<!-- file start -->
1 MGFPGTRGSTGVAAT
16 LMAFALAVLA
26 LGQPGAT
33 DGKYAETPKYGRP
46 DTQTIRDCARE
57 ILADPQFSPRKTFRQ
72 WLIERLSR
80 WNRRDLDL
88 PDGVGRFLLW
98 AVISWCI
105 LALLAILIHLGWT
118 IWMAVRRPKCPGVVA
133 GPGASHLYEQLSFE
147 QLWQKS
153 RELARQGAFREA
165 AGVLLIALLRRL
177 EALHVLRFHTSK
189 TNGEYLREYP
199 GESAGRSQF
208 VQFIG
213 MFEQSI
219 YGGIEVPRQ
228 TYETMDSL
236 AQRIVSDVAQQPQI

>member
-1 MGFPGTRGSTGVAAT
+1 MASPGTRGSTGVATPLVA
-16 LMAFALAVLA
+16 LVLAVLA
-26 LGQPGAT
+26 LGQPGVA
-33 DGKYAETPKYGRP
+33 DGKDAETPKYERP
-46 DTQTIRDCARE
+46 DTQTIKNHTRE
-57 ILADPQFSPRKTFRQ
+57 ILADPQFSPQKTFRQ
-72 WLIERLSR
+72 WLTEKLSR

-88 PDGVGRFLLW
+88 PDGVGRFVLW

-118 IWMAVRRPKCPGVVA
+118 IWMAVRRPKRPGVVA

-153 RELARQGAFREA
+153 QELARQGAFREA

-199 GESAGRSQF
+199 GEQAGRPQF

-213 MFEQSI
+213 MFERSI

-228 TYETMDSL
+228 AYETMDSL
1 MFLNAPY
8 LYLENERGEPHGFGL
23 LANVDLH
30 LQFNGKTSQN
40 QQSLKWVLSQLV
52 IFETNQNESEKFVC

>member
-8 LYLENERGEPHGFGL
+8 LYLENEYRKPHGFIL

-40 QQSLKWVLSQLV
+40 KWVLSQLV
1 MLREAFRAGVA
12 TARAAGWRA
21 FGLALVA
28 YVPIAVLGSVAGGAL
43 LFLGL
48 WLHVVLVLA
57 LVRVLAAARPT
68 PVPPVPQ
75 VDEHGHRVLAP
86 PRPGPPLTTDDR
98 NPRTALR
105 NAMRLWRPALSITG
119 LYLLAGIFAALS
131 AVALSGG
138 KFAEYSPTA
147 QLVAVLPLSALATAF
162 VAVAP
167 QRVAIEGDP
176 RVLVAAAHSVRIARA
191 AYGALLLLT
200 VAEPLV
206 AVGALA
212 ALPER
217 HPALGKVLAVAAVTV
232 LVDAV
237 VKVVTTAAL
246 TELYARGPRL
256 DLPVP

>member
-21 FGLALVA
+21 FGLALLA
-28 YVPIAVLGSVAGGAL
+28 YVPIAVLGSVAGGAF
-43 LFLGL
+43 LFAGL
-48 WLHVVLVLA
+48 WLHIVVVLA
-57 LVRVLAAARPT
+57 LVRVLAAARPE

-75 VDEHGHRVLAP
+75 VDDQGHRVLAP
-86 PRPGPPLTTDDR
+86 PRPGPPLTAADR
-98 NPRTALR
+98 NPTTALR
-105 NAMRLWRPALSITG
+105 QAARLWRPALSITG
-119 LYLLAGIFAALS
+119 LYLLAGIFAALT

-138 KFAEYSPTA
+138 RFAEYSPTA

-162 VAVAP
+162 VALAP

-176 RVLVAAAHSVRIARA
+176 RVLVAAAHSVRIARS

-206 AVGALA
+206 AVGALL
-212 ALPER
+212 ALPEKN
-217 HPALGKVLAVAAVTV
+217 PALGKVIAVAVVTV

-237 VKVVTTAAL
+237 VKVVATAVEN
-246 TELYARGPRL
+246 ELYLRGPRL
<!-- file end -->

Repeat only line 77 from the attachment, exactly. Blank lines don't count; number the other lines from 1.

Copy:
138 KFAEYSPTA